(CORRECTION: In an earlier version of this report, The Quint quoted Hindustan Times and Deccan Herald reports which said, quoting official sources, that the Defence Ministry has decided to drop 'Abide by Me’ tune in the line up for the 2020 Beating Retreat ceremony.)
Contrary to earlier media reports, ‘Abide With Me’ – the Christian hymn, believed to be Mahatma Gandhi’s favourite will remain a part of the Beating Retreat Ceremony – organised to mark the culmination of four-day-long Republic Day celebrations. The event is organised at the Vijay Chowk on 29 January every year.
As tradition goes, the ceremony closes with ‘Abide With Me’ every year. In an earlier version of this report, The Quint quoted the Hindustan Times and Deccan Herald reports, quoting official sources, which said the Defence Ministry has decided to drop the tune in the 2020 ceremony.
Several other organisations including Scroll.in, The Wire, The Hindu, and The Week also reported that the hymn was dropped.
The ceremony, however, will close with ‘Sare Jahan Se Acha,’ tweeted senior journalist Manu Pubby, on Thursday, 23 January.
Abide With Me very much a part of the Beating Retreat ceremony.— Manu Pubby (@manupubby) January 23, 2020
Will end with the fabulous 'Sare Jahan Se Acha'. pic.twitter.com/2mVKAkpLsN
Abhishek Bhalla, another journalist, tweeted a video of the hymn being played at the rehearsal ceremony on 22 January.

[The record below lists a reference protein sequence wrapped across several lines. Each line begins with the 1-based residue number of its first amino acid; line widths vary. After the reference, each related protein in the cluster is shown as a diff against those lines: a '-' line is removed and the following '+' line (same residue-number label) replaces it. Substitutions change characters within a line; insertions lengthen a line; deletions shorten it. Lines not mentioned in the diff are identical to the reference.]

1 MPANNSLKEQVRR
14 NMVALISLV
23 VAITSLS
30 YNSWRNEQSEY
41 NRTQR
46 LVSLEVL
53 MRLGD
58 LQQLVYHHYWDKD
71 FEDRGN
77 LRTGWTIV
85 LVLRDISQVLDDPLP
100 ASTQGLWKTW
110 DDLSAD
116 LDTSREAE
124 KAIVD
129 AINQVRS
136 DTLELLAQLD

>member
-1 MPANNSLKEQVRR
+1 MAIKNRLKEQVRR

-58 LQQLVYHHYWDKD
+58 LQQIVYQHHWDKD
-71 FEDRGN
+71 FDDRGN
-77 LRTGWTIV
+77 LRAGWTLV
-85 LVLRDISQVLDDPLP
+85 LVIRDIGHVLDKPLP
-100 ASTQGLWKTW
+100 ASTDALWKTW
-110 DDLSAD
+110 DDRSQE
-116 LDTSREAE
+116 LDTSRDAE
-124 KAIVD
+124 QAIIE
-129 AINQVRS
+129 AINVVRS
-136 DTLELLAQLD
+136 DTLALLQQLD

So Abide With Me not dropped from Beating Retreat putting to rest all the speculation. It’s being rehearsed. Good sense prevails and thank God for that pic.twitter.com/W4VeqpiD7G— Abhishek Bhalla (@AbhishekBhalla7) January 22, 2020
Written by Scottish poet Henry Francis Lyte in the nineteenth century and composed by William Henry Monk, the hymn had been played in every Republic Day celebration since 1950.
The hymn is sung at the annual Anzac Day services in Australia and New Zealand as well as some Remembrance Day celebration in Canada, Deccan Herald reported.
‘Abide With Me’ was the only western tune played in 2018. Out of the 27 performances in 2019, 19 tunes were composed by Indian musicians.
These tunes included Indian Star, Paharon ki Rani, Kumaoni Geet, Jai Janam Bhumi, Queen of Satpura and Vijay Bharat. The eight western tunes included Fanfare by Buglers, Sound Barrier, Emblazoned, Twilight and Drummers Call.
Indian classical instruments sitar, santoor and tabla made a debut during the Narendra Modi government’s first Republic Day celebrations in 2015.
(With inputs from Hindustan Times, Deccan Herald)
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